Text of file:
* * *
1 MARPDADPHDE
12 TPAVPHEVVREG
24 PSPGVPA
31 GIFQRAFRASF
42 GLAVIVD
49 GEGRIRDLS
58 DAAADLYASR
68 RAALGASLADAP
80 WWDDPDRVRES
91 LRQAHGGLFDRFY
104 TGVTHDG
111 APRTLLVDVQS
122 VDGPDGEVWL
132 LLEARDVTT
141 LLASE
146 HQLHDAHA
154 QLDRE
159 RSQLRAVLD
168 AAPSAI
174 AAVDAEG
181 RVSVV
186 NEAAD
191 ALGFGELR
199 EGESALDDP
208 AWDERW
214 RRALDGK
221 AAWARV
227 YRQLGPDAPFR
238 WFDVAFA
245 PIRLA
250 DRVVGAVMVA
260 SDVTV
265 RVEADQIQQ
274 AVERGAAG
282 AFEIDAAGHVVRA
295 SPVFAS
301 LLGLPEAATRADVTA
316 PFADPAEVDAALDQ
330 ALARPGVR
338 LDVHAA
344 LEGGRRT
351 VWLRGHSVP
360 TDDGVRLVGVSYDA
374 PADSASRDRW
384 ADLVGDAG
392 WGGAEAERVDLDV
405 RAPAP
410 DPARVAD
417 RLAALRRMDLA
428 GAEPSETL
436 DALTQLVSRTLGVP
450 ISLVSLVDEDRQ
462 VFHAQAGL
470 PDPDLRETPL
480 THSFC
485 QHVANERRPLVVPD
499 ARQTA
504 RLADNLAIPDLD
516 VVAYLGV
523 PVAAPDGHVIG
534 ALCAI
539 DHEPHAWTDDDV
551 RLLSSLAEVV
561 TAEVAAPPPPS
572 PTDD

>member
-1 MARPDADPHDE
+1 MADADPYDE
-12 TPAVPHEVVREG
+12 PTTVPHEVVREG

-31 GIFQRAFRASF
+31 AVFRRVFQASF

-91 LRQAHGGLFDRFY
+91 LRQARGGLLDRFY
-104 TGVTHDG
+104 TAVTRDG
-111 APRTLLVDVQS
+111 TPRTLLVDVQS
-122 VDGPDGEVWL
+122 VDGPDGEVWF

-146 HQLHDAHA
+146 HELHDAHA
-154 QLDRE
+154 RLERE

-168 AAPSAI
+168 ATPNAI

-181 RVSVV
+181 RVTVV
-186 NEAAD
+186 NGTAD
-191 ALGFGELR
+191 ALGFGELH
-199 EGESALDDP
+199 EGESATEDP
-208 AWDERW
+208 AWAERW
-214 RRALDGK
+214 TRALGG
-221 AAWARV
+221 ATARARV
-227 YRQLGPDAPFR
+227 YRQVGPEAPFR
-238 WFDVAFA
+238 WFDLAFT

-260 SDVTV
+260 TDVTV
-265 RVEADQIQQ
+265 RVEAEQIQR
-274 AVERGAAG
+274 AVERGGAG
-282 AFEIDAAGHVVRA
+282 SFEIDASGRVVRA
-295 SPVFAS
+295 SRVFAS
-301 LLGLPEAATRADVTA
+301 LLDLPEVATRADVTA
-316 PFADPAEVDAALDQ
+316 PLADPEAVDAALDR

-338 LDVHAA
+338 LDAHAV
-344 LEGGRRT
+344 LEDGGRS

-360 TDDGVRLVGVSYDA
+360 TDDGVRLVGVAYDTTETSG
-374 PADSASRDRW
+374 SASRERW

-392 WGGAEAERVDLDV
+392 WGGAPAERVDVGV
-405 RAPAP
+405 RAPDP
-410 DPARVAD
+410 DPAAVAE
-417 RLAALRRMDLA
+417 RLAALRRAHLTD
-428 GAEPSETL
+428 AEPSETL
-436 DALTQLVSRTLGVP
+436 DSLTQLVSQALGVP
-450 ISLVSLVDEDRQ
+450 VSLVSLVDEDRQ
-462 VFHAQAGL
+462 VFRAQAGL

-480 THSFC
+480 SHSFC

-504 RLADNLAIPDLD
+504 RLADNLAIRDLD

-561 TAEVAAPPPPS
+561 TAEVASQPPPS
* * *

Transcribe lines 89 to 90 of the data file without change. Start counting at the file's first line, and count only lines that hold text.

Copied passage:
-186 NEAAD
+186 NGTAD